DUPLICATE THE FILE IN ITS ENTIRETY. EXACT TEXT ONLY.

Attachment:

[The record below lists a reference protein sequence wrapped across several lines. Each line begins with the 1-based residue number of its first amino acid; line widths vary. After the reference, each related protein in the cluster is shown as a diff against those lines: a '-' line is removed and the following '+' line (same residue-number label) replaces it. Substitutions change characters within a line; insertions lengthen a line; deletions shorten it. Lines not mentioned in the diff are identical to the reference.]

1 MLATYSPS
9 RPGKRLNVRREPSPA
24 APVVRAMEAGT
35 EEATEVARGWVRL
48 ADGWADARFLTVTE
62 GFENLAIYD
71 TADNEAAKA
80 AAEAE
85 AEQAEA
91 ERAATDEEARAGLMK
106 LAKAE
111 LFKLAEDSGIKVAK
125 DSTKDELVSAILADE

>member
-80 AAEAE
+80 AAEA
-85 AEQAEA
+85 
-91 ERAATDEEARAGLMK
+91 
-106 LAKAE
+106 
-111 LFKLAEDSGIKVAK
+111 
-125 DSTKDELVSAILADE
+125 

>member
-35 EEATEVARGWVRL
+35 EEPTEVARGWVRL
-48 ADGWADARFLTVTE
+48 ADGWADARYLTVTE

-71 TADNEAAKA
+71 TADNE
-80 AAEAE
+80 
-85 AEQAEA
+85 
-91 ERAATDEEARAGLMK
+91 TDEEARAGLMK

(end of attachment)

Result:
[The record below lists a reference protein sequence wrapped across several lines. Each line begins with the 1-based residue number of its first amino acid; line widths vary. After the reference, each related protein in the cluster is shown as a diff against those lines: a '-' line is removed and the following '+' line (same residue-number label) replaces it. Substitutions change characters within a line; insertions lengthen a line; deletions shorten it. Lines not mentioned in the diff are identical to the reference.]

1 MLATYSPS
9 RPGKRLNVRREPSPA
24 APVVRAMEAGT
35 EEATEVARGWVRL
48 ADGWADARFLTVTE
62 GFENLAIYD
71 TADNEAAKA
80 AAEAE
85 AEQAEA
91 ERAATDEEARAGLMK
106 LAKAE
111 LFKLAEDSGIKVAK
125 DSTKDELVSAILADE

>member
-80 AAEAE
+80 AAEA
-85 AEQAEA
+85 
-91 ERAATDEEARAGLMK
+91 
-106 LAKAE
+106 
-111 LFKLAEDSGIKVAK
+111 
-125 DSTKDELVSAILADE
+125 

>member
-35 EEATEVARGWVRL
+35 EEPTEVARGWVRL
-48 ADGWADARFLTVTE
+48 ADGWADARYLTVTE

-71 TADNEAAKA
+71 TADNE
-80 AAEAE
+80 
-85 AEQAEA
+85 
-91 ERAATDEEARAGLMK
+91 TDEEARAGLMK